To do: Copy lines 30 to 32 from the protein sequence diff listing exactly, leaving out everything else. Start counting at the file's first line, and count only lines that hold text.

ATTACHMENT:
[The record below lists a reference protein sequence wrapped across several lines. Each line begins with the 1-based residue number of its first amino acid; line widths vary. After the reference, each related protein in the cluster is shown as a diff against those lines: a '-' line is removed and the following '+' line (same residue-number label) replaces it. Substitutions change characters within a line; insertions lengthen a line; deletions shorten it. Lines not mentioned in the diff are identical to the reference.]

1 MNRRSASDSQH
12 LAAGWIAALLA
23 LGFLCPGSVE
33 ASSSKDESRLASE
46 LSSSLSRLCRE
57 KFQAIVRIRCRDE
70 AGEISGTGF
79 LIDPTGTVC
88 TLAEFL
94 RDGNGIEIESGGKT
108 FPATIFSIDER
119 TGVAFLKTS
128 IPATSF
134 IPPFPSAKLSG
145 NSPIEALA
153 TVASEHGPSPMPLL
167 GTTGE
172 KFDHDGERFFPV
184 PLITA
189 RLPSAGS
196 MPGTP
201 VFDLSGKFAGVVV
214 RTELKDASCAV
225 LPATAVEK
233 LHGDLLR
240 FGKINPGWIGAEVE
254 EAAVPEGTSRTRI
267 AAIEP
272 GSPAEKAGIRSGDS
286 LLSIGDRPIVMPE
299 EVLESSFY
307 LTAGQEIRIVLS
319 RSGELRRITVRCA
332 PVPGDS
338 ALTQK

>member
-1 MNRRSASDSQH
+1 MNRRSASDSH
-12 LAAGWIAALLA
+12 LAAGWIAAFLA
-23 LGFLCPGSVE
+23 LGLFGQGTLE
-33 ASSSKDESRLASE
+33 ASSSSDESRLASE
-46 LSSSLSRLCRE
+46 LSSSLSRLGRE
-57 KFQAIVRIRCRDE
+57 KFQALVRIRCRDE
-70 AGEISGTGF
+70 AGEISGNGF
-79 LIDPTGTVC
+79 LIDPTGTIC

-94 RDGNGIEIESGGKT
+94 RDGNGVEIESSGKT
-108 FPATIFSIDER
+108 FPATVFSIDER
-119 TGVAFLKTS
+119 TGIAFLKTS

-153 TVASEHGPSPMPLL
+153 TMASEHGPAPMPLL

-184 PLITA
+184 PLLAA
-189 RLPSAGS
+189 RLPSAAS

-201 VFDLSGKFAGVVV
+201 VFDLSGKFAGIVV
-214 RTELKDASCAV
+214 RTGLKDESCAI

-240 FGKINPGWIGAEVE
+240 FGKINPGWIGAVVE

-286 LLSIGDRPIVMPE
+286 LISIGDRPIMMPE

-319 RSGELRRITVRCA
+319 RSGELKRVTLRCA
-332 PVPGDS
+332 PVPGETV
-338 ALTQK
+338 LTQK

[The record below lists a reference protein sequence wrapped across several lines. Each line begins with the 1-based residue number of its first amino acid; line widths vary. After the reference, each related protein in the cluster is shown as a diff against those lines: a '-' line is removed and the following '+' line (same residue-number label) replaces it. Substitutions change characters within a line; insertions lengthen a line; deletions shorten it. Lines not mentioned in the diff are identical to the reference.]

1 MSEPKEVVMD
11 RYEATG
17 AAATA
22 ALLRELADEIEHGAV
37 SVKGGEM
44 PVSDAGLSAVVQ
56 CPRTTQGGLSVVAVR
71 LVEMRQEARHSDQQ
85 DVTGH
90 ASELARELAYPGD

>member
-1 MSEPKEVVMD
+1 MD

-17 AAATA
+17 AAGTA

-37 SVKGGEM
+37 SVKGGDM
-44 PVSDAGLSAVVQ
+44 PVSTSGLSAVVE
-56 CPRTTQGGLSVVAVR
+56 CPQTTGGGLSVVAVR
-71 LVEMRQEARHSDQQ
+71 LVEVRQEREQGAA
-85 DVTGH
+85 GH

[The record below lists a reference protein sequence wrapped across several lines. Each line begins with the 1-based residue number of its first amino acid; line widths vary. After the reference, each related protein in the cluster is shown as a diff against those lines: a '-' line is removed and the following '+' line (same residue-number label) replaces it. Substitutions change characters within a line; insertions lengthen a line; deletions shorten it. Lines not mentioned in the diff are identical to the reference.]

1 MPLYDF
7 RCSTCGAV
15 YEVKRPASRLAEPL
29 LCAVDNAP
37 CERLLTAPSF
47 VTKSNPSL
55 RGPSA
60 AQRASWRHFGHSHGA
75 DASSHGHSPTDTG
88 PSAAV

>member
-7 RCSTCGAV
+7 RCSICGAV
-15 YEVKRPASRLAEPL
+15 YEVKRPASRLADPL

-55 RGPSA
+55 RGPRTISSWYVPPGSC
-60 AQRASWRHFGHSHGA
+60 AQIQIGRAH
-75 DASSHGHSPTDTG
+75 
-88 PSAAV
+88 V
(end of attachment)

272 GSPAEKAGIRSGDS
286 LLSIGDRPIVMPE
299 EVLESSFY